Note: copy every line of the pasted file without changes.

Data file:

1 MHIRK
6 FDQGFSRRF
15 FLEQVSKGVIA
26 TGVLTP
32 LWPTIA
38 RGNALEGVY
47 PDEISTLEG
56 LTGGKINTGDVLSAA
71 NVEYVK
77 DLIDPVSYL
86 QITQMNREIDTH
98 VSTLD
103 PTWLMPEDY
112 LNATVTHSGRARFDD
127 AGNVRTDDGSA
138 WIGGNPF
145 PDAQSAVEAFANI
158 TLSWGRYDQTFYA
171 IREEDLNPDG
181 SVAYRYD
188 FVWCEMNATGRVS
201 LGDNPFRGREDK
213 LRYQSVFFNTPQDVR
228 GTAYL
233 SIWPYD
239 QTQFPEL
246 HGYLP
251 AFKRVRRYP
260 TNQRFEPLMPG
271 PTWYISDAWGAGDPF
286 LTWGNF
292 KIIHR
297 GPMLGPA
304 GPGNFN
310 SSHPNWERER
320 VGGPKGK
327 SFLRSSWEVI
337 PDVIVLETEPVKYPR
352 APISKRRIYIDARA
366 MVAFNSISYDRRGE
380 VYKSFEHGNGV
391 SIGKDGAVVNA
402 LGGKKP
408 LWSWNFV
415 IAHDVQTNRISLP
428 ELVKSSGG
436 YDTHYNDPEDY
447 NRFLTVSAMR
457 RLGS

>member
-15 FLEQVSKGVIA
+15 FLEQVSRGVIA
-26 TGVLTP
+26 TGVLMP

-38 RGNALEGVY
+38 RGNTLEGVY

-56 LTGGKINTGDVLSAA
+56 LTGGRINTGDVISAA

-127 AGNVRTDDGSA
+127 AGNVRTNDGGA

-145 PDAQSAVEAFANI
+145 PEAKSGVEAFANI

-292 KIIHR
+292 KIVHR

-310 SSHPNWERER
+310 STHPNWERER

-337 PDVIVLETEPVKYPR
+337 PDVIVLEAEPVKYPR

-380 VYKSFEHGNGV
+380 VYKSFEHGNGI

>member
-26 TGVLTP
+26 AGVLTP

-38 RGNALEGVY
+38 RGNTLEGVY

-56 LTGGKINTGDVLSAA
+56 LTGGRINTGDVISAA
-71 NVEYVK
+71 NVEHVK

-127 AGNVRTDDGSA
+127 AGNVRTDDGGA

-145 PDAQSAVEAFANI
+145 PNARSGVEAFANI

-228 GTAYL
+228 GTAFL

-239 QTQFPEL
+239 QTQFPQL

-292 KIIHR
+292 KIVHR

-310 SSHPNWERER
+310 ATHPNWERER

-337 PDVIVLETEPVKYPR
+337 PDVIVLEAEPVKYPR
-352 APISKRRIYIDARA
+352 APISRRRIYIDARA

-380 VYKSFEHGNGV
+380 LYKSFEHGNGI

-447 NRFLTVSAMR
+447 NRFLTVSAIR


1 MHIRK
6 FDQGFSRRF
15 FLEQVSKGVIA
26 TGVLTP
32 LWPTIA
38 RGNALEGVY
47 PDEISTLEG
56 LTGGKINTGDVLSAA
71 NVEYVK
77 DLIDPVSYL
86 QITQMNREIDTH
98 VSTLD
103 PTWLMPEDY
112 LNATVTHSGRARFDD
127 AGNVRTDDGSA
138 WIGGNPF
145 PDAQSAVEAFANI
158 TLSWGRYDQTFYA
171 IREEDLNPDG
181 SVAYRYD
188 FVWCEMNATGRVS
201 LGDNPFRGREDK
213 LRYQSVFFNTPQDVR
228 GTAYL
233 SIWPYD
239 QTQFPEL
246 HGYLP
251 AFKRVRRYP
260 TNQRFEPLMPG
271 PTWYISDAWGAGDPF
286 LTWGNF
292 KIIHR
297 GPMLGPA
304 GPGNFN
310 SSHPNWERER
320 VGGPKGK
327 SFLRSSWEVI
337 PDVIVLETEPVKYPR
352 APISKRRIYIDARA
366 MVAFNSISYDRRGE
380 VYKSFEHGNGV
391 SIGKDGAVVNA
402 LGGKKP
408 LWSWNFV
415 IAHDVQTNRISLP
428 ELVKSSGG
436 YDTHYNDPEDY
447 NRFLTVSAMR
457 RLGS

>member
-15 FLEQVSKGVIA
+15 FLEQVSRGVIA
-26 TGVLTP
+26 TGVLMP

-38 RGNALEGVY
+38 RGNTLEGVY

-56 LTGGKINTGDVLSAA
+56 LTGGRINTGDVISAA

-127 AGNVRTDDGSA
+127 AGNVRTNDGGA

-145 PDAQSAVEAFANI
+145 PEAKSGVEAFANI

-292 KIIHR
+292 KIVHR

-310 SSHPNWERER
+310 STHPNWERER

-337 PDVIVLETEPVKYPR
+337 PDVIVLEAEPVKYPR

-380 VYKSFEHGNGV
+380 VYKSFEHGNGI

>member
-26 TGVLTP
+26 AGVLTP

-38 RGNALEGVY
+38 RGNTLEGVY

-56 LTGGKINTGDVLSAA
+56 LTGGRINTGDVISAA
-71 NVEYVK
+71 NVEHVK

-127 AGNVRTDDGSA
+127 AGNVRTDDGGA

-145 PDAQSAVEAFANI
+145 PNARSGVEAFANI

-228 GTAYL
+228 GTAFL

-239 QTQFPEL
+239 QTQFPQL

-292 KIIHR
+292 KIVHR

-310 SSHPNWERER
+310 ATHPNWERER

-337 PDVIVLETEPVKYPR
+337 PDVIVLEAEPVKYPR
-352 APISKRRIYIDARA
+352 APISRRRIYIDARA

-380 VYKSFEHGNGV
+380 LYKSFEHGNGI

-447 NRFLTVSAMR
+447 NRFLTVSAIR